Microcontact models provide average values of the random interfacial load, area and pressure between rough contacting surfaces. They do not provide a measure of the variability about that average. Events of tribological importance, however, are likely to be dependent on extreme rather than average behavior conditions. In this paper Monte Carlo simulation is used to determine the 75th and 90th percentiles of three dimensionless random variables as a function of the dimensionless separation of two contacting rough surfaces. These values may be used to determine the corresponding percentiles under the Greenwood-Williamson microcontact model of the distributions of 1) real contact area fraction, 2) the radius of the microcontact area, 3) microcontact load, 4) the maximum microcontact pressure and 5) the asperity flash temperature under low speed sliding conditions. A numerical example illustrates the computations.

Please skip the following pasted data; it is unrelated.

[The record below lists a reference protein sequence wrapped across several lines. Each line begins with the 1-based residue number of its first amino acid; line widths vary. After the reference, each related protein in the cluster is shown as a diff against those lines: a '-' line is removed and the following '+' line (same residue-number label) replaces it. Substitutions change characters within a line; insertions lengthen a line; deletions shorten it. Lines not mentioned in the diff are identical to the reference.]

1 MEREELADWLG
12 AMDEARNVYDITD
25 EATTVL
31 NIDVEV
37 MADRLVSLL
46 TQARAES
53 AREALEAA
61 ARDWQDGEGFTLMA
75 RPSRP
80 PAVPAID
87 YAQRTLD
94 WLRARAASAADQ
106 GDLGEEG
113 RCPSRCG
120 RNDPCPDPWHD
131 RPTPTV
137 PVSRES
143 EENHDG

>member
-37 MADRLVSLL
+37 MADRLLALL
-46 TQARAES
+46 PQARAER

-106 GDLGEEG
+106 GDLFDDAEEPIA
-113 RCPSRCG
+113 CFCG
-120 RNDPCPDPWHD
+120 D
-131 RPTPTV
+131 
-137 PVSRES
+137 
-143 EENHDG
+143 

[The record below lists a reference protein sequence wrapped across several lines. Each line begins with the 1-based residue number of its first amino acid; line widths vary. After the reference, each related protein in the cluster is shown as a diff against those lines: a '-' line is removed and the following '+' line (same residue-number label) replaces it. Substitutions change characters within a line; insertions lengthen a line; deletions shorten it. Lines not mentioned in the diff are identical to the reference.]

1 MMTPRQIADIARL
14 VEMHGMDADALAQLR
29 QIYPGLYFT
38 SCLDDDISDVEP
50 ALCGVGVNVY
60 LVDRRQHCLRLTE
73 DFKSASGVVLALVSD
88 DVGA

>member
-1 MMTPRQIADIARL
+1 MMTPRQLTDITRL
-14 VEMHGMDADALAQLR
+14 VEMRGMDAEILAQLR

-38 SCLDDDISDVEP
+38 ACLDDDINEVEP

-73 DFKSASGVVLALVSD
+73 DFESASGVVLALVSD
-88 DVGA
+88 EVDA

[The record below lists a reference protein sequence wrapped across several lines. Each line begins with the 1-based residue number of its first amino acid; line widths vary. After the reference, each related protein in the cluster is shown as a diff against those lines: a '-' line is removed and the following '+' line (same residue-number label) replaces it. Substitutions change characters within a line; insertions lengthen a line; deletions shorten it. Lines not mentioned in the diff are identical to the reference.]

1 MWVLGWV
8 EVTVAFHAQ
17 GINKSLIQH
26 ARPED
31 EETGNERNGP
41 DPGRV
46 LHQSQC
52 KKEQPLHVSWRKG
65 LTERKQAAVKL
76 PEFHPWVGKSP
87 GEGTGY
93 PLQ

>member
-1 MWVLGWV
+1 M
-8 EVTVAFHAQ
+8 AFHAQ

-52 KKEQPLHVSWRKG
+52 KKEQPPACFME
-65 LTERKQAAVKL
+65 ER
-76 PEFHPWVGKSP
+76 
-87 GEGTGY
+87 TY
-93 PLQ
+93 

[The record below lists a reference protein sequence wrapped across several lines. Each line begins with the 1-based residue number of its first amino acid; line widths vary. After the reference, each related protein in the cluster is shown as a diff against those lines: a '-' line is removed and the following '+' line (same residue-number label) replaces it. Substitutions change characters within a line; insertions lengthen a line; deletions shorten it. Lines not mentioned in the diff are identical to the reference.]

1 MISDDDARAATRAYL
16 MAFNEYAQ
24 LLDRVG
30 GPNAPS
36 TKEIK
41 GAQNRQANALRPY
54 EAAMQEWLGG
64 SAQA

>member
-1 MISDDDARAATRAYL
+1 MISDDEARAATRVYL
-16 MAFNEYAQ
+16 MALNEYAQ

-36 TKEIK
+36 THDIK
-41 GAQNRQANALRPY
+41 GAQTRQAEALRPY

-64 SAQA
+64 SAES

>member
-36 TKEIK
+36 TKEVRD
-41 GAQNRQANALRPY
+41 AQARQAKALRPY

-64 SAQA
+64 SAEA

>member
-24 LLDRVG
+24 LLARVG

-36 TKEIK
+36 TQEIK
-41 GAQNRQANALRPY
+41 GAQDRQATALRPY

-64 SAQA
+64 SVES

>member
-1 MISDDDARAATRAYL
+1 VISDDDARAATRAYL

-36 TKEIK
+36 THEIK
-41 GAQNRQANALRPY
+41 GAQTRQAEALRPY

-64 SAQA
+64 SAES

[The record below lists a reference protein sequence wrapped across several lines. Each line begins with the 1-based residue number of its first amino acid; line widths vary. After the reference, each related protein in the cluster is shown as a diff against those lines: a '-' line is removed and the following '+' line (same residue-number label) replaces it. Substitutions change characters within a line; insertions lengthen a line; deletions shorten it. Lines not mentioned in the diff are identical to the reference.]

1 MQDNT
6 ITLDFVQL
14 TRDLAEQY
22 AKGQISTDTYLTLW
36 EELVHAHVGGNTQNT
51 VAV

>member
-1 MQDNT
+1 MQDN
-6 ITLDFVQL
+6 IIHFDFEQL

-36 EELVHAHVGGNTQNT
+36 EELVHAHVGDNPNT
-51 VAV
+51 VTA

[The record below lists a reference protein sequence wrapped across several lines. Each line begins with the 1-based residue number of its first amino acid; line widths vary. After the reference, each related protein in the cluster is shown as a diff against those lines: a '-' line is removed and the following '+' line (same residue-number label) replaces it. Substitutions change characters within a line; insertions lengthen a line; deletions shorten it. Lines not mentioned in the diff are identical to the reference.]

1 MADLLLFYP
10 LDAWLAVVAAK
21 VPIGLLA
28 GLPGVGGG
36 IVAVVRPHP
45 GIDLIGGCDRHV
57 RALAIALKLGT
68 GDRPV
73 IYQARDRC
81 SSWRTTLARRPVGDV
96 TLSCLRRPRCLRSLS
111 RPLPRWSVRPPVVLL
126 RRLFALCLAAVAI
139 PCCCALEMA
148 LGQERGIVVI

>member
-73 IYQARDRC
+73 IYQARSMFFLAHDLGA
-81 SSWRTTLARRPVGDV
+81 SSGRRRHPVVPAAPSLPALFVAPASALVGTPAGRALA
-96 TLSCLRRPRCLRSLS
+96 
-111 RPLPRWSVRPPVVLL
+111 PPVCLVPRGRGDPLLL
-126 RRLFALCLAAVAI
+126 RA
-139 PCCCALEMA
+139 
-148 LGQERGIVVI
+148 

|Original language||English (US)|
|Journal||[No source information available]|
|State||Published - 1987|
All Science Journal Classification (ASJC) codes
- Mechanical Engineering